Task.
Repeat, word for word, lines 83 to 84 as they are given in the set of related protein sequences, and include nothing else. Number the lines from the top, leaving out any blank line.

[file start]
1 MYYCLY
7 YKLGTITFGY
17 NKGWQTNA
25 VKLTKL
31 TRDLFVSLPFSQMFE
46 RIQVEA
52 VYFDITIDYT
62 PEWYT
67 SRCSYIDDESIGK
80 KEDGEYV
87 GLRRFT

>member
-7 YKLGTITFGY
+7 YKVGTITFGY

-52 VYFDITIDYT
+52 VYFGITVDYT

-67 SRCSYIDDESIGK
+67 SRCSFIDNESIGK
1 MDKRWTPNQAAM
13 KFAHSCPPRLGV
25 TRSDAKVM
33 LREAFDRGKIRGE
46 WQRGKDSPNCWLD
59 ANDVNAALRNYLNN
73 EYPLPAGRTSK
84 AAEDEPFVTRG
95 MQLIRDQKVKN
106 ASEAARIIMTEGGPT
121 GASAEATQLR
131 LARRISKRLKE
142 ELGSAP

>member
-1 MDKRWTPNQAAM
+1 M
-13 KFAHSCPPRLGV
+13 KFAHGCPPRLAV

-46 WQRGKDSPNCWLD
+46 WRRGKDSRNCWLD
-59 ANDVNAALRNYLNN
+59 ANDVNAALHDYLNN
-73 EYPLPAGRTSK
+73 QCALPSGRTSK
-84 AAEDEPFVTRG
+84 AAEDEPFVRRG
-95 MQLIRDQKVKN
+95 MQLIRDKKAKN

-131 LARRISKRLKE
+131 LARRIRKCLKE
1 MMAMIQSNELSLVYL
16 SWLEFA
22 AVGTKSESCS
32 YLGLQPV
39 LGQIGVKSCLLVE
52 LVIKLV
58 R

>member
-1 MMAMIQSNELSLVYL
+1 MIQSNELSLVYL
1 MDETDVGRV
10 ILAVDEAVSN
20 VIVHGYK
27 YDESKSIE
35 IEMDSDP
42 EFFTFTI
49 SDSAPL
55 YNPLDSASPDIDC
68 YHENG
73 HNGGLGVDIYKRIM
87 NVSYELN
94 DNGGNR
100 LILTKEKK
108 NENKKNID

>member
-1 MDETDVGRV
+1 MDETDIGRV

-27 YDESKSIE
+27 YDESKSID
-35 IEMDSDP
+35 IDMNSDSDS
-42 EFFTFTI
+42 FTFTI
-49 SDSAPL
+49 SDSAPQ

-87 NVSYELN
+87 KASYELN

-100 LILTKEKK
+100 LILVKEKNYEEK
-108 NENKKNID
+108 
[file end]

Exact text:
+49 SDSAPQ

-87 NVSYELN